A cat rescue centre has been left bursting at the seams and struggling to cope after a huge influx of unwanted moggies.
Recently there has been a 26 per cent increase in the number of unwanted cats handed into Cats Protection’s National Cat Adoption Centre in Chelwood Gate.
Staff say that throughout June, 129 cats and kittens came into the centre for rehoming, compared with 102 for the same period last year.
The sharp increase, together with the summer holiday season when prospective owners may put off adopting a new pet, has left the centre struggling to find enough homes for the cats in its care.
With over 170 cats at the centre, staff have now been forced to open areas of the centre usually off-limits to the public in order to ensure all the available cats get seen by visitors.
And with a further 42 cats on the waiting list to come in, staff say they desperately need to hear from anyone considering adopting a cat.
Centre deputy manager Tania Marsh said: “Normally our two main rehoming wings are able to accommodate all the cats in our care that are available for rehoming.
“However, we had a very busy month in June with a large number of cats handed into our care. This came at a time when many people may put off adopting a new cat until after their summer holidays. The knock-on effect of both of these factors mean we are at bursting point.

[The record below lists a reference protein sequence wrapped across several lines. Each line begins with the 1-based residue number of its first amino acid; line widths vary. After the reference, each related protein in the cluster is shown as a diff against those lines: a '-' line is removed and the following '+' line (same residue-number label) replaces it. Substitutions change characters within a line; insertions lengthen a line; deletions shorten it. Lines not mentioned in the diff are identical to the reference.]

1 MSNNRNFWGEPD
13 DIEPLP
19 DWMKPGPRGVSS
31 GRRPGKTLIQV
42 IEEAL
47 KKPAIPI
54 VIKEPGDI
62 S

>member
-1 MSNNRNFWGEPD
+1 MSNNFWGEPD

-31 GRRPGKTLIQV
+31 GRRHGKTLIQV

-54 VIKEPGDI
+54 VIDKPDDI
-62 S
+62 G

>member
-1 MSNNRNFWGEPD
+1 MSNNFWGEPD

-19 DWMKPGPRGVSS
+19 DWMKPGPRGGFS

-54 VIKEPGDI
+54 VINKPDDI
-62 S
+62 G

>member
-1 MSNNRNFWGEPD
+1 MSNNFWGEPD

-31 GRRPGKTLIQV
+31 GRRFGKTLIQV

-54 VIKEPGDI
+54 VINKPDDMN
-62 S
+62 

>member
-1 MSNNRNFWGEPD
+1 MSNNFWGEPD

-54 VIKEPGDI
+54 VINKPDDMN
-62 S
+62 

“The two main rehoming wings are full, yet we have many more cats in our admissions wings that have had their health checks and are ready to be rehomed. Because we can’t move these down into our rehoming wings, we’re having to invite the public into the staff-only areas to see all the cats in our care.
“We’d really like to ask that if people are considering adopting a cat, they come and visit us as soon as they can. With so many cats in our care, we are sure we’ll have cats which will suit all sorts of homes – from young families to pensioners.
“It’s always sad when we are so full with unwanted cats. But it is even more heart-breaking to see the same cats overlooked time and time again.
“We have some cats in our care who are really lovely characters but for one reason or another they have struggled to find a new owner. When we are this busy, it’s even harder for these long-staying cats to find a new home.”
Among the cats currently in the centre’s care is tortoiseshell puss Roxy who was handed into the adoption centre in April as she was finding life difficult with another cat and a toddler in the household.
Staff say that, although she can be shy at first, Roxy is very friendly and prefers to stay close to home. “She would like a calm, peaceful home where she can curl up on her new owner’s lap.”
To find out more about adopting any of the cats in the care of the National Cat Adoption Centre, email email@example.com or visit the centre seven days a week from 10am until 4pm. The National Cat Adoption Centre is situated in Chelwood Gate, on the A275 between Wych Cross and Danehill. For a map and directions to the National Cat Adoption Centre, please visit www.cats.org.uk/find-us/find-the-ncc/